How to Lower Postage and Shipping Costs
Last Updated: Jan 11, 2018
Postage and shipping costs are a significant expense for many small businesses. While mailing a letter or two isn’t going to break your budget, if you send out hundreds of letters a month or ship products to your customers, your shipping and postage costs can take a chunk out of your bottom line. Here are good ways to cut your mailing and shipping costs and get more mileage out of the money you do spend on mail and shipping.
The US postage and shipping rate increase for 2016 will take yet another nip out of small business’ budgets and profits. The significance of the increase for any individual business depends, of course, on the amount of mailing and shipping they do. Although the cost of a first class letter remains unchanged at 49 cents, Priority Mail and Priority Mail Express have increased an average of 15.6%. Businesses of all sizes should be focusing on keeping their mailing and shipping charges as low as possible.
Here are 14 practical ways for small businesses to minimize their mailing and shipping costs.
Avoid sending documents by US mail. Use email instead. If your customer agrees, consider sending invoices, proposals, presentations, contract terms and even signed documents via email. (Many office printers can scan documents and save to PDF format. So to send a signed document just print it, sign it scan it, save it to a PDF format and send it as an email attachment.
While you’re sending email to customers, include a PS at the end of the email with a promo and link to your website. For example, “PS I thought you might want to know about the special we’re running this week on green and blue widgets.”
When you do send invoices by mail or ship merchandise to customers, insert ads and promotions for other products and services you sell. The ad gets to ride along for free as long as the weight of the paper it’s printed on doesn’t bump the cost of the mailing into the next rate range.
Get a scale. Weigh each piece of mail to determine the exact amount of postage for each piece you mail, then use the exact amount of postage required. If you use stamps, keep stamps in several denominations on hand.
If you’re mailing a document that weighs less than an ounce, fold it to fit in a standard business size envelope instead of mailing it flat. Postage for the business size-envelope is significantly less than the postage for mailing the same document in a 9 x 12 envelope.
Use standard sized envelopes and postcards. You’ll be charged extra postage for odd-sizes.
If your designer suggests very heavy stock for a mailing, get a sample of the paper and envelope you’d mail and weigh it and find out what it will cost to mail the piece. If the weight of the document increases postage, ask the designer to choose a lighter weight alternative.
Send a postcard instead of a letter. Sending a standard size postcard first class saves about 30% over the cost of sending a first class letter.
Use bulk mail if you regularly mail quantities of letters. Bulk mail is a term the Post Office uses for both first class and advertising mail that is sent in bulk qantities. Items sent as bulk mail require a permit and cost less per piece to mail. Check with your local postmaster to find out about costs and mail preparation requirements to determine if getting your own permit is practical for your business, or if it would be economical to use a third party mailing service to prepare and send your bulk mail.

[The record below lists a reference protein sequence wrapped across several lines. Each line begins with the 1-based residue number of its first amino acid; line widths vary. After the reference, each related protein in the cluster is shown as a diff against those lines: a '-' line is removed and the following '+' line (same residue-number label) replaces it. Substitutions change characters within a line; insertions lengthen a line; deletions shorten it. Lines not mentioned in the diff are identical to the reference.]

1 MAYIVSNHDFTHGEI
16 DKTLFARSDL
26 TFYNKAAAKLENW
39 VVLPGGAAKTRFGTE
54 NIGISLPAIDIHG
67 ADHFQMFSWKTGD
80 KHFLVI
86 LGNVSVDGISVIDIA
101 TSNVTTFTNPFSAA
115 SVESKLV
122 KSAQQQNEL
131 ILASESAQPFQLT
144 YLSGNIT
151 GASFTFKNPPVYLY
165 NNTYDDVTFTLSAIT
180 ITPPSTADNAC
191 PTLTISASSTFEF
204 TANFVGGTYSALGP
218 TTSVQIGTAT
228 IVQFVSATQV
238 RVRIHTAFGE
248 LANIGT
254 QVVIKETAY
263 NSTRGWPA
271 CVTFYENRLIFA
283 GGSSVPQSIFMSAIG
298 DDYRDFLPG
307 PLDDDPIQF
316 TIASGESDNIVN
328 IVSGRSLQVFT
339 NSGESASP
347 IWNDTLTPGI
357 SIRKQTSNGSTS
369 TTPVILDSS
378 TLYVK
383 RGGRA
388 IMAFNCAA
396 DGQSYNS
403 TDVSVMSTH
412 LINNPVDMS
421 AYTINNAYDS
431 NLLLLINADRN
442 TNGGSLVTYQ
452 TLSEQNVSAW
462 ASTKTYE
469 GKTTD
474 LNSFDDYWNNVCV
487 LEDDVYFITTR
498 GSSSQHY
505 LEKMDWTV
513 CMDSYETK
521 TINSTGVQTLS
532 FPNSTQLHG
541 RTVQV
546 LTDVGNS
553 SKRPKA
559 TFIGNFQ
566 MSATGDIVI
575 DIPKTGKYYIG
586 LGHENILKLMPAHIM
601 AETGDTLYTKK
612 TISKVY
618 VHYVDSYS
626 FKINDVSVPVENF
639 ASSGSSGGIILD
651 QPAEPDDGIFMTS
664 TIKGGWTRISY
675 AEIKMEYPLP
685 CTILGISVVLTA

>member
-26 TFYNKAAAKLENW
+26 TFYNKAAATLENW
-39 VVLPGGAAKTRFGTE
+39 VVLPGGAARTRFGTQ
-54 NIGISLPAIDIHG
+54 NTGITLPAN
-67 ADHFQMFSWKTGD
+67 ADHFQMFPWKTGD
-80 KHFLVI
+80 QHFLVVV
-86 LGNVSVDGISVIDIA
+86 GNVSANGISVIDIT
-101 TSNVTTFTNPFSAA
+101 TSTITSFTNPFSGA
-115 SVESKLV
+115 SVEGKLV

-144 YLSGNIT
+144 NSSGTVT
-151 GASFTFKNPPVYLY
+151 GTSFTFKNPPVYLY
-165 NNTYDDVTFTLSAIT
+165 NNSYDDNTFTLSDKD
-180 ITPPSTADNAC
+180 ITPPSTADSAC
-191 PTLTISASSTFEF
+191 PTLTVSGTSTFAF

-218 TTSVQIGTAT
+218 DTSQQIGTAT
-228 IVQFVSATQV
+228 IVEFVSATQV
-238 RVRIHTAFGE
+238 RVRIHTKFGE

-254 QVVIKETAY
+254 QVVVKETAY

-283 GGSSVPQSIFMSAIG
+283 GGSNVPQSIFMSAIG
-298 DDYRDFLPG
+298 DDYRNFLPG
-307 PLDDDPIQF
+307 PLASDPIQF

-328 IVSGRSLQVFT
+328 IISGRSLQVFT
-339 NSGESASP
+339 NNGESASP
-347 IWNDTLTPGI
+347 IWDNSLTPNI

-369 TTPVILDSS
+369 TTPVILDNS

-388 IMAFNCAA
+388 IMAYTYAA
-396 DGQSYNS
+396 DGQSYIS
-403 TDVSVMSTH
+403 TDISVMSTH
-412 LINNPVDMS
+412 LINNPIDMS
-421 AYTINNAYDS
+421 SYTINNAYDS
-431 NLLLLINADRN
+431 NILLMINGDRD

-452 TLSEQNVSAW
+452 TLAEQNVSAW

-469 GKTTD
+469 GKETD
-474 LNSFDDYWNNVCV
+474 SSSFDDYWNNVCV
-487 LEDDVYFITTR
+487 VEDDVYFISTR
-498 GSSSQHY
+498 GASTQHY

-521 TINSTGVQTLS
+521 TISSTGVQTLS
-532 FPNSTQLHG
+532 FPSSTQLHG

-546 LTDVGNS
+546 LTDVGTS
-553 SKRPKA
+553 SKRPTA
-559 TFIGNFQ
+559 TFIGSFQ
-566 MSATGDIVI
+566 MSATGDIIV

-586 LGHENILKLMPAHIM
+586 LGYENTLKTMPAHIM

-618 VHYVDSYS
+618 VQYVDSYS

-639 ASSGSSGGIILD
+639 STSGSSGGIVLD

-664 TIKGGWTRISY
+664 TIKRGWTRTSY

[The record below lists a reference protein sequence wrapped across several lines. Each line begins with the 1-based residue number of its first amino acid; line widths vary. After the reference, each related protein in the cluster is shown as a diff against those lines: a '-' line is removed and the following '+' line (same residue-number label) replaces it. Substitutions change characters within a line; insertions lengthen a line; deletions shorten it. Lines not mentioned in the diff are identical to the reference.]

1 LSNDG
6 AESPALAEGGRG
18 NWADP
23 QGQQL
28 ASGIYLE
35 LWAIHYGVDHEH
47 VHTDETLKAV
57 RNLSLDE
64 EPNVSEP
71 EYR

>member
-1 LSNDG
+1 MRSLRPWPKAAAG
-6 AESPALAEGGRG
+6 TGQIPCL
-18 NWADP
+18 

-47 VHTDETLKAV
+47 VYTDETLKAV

Consider Every Door Direct Mail (EDDM). EDDM is a relatively new service from the Post Office which can save small local business money if they want to mail to residents in their service area. What it does is allow you to send mail to every mailing location in an area you specify, which can be narrowed down to just a mail carrier’s route, if desired. A “retail” version of this service can be used without getting a mail permit. Read this step-by-step guide for using EDDM for more information, or talk to your local postmaster.
Clean you house mailing lists to eliminate bad addresses and duplicates. When you mail to a bad address you lose the cost of the postage and the cost of the mailing piece
Consider Priority Mail if you want to make an impact, but don’t have to have a document or package delivered overnight. Depending on the shipping location, Priority Mail may only cost a few pennies more than regular parcel rates.
Save on boxes and mailing envelopes. If you plan to ship an item by priority mail, consider using the boxes and mailing envelopes provided by the Post Office and other shippers. They’re sturdy and free. One caveat: weigh those boxes and envelopes. In some cases the priority mail boxes are heavy enought to bump the mailing price up to the next level, making it more expensive to use the free box than it would be to purchase a box and ship priority mail.
If you sell information products, offer a downloadable or cloud-based version of the product or training material at a reduced cost. You’ll save the postage and handling.
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About the author:
Janet Attard is the founder of the award-winning Business Know-How small business web site and information resource. Janet is also the author of The Home Office And Small Business Answer Book and of Business Know-How: An Operational Guide For Home-Based and Micro-Sized Businesses with Limited Budgets. Follow Janet on Twitter and on LinkedIn